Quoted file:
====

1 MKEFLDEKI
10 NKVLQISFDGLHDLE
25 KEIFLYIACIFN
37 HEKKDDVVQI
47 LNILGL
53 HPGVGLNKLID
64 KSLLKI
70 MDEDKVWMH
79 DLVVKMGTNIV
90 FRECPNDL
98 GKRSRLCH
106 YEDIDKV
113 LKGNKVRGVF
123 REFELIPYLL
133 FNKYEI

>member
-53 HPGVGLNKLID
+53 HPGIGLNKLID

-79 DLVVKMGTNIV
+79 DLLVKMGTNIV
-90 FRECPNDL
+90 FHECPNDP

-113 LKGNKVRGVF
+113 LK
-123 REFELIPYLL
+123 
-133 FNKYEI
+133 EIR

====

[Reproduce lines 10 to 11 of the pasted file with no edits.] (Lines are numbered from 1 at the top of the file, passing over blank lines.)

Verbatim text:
90 FRECPNDL
98 GKRSRLCH